Automated processing of an English learner corpus: the case of this and that

Abstract : In this paper, we address the question of automatic annotation of English learner corpus data. Our project aims to explore a method to automatically annotate any learner corpus of English in order to support multi-corpus linguistic analysis of errors. We use traditional automatic POS annotation on a learner corpus. We go one step further by using the newly created token-tag pairs to identify specific features that play a role in the distinction between expected and unexpected uses of language forms. As a comprehensive search of features of all forms appears too vast, we limit our experiment to the demonstratives this and that. We can then use their linguistic features to automate an error classification process in the learner corpus Corpus linguistics applied to the domain of second language acquisition (SLA) has rapidly evolved over the last decade. Initially annotated with native English POS annotation schemes, learner corpora were then looked at in relation to errors, giving way to manual annotation with specific fine-grained error-oriented tagsets (Dagneaux et al 1998, Diaz Negrillo 2009). However, due to high volumes of data and inter-annotator variations such methods can become cumbersome. In the same period of time algorithms based on probabilistic methods have been developed and clearly show satisfactory performance results inautomatic POS tagging (De Haan 2000, van Rooy et al 2003) on non-native data.In our experiment, we make use of the Diderot-Longdale, a spoken English learner corpus and a subset of theLongdale corpus (Meunier et al 2008). The second corpus is the Penn Treebank POS-tagged WallStreet Journal (Charniak et al 1987). Our protocol follows two phases. First, we use TreeTagger (Schmid 1994) to POS tag our learner corpus. In doing so, we extend the Penn Treebank tagset (Marcus1993) used by the tagger to overcome the lack of granularity that prevents the characterisation of all possible uses of that and this. For instance in the current version of the tagset, that may only be assigned four tags: DT for determiner, IN/that for subordinator, WDT for relative pronoun, and RB for adverbial. These tags do not distinguish proforms. In the second phase, we use a training corpus composed of datafrom the WSJ and the Diderot-Longdale, based respectively on the initial and our refined version of the Penn Treebank. We train a memory-based learner program (TiMBL, Daelemans et al 2010) with features based on the token-tag pairs described above, so as to classify expected and unexpected uses of this and that. Our experiment shows that automatic fine-grained annotation of thisand that in a learner corpus is possible, as it not only provides descriptive grammatical information via POS, but also sorts out unexpected from expected uses. Such an experiment can then be applied to other corpora allowing for cross -corpus comparison of data or, in other terms, corpus interoperability.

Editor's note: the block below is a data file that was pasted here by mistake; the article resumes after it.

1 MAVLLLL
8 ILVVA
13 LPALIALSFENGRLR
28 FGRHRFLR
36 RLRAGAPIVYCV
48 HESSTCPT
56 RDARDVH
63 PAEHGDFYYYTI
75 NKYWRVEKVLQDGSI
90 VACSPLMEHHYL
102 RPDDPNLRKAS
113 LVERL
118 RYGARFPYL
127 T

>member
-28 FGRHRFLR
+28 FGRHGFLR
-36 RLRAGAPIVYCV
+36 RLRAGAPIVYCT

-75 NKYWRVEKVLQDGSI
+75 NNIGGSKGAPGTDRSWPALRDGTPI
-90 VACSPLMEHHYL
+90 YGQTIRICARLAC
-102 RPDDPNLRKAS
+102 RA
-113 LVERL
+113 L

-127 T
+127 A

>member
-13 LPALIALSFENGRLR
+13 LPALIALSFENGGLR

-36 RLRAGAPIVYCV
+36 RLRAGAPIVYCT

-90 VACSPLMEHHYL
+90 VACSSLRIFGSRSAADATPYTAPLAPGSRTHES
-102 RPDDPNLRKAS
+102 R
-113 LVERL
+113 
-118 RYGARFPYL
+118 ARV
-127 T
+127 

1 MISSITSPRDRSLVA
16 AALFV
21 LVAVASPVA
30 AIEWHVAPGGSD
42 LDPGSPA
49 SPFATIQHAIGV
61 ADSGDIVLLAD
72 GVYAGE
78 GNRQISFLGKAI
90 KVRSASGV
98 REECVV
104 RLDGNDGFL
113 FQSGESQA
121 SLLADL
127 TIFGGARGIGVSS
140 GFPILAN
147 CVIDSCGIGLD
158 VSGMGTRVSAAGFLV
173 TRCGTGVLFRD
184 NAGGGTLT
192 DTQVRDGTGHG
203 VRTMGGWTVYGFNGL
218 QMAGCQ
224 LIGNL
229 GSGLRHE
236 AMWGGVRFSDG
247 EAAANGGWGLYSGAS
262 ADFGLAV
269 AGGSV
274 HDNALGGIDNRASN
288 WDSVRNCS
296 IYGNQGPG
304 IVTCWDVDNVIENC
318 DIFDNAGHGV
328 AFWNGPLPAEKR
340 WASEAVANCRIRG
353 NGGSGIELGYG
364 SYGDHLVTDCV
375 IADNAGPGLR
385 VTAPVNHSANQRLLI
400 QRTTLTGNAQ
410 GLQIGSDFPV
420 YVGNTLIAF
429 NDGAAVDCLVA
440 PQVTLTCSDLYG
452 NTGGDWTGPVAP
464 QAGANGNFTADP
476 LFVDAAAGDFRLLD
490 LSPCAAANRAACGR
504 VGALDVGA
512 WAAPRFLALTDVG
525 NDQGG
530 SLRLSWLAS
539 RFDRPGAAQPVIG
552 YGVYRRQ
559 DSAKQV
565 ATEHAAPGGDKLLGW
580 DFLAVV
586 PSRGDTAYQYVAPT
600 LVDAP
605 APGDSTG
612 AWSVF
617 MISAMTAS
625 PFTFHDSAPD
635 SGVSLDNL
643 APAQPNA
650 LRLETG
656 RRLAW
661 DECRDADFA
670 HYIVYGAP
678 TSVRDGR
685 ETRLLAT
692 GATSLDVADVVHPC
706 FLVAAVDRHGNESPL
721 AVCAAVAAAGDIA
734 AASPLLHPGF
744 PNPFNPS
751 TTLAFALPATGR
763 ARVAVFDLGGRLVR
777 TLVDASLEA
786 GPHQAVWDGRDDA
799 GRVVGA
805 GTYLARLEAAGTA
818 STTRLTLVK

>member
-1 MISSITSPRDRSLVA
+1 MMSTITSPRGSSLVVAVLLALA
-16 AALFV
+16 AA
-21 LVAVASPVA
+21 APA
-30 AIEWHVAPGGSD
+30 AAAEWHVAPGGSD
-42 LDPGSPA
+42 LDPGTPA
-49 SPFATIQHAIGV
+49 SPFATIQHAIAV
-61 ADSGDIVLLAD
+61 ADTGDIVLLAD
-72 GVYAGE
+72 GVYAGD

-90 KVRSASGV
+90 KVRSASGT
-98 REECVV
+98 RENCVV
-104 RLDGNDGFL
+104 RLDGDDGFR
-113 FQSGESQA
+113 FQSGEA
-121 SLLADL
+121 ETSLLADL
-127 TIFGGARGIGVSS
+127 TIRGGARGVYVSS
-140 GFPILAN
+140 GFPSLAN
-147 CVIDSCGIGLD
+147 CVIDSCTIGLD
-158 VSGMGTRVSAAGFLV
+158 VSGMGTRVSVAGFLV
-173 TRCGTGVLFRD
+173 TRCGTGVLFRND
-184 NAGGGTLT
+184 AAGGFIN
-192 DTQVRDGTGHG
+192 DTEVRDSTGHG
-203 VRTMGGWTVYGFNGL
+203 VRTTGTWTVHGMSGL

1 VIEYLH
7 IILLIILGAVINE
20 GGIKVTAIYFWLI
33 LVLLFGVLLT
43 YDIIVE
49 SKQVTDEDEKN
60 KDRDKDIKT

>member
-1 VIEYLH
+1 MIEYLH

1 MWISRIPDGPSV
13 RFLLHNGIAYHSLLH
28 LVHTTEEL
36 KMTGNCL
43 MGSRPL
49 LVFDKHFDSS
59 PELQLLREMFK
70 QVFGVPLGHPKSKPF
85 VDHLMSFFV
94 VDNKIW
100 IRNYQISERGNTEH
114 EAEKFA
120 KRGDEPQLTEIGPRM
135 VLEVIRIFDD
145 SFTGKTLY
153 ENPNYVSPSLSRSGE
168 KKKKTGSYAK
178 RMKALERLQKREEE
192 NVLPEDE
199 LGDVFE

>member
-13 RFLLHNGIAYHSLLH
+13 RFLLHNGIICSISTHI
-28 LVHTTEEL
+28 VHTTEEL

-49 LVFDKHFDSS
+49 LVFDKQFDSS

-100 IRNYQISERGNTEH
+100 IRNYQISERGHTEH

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Contributeur : Nicolas Ballier <>
Soumis le : mardi 8 décembre 2015 - 12:29:52
Dernière modification le : jeudi 11 janvier 2018 - 02:08:08


  • HAL Id : hal-01239864, version 1


Thomas Gaillat, Pascale Sébillot, Nicolas Ballier. Automated processing of an English learner corpus: the case of this and that. ICAME332012 : Corpora at the centre and crossroads of English linguistics, May 2012, Louvain, Belgium. 2012, 〈〉. 〈hal-01239864〉



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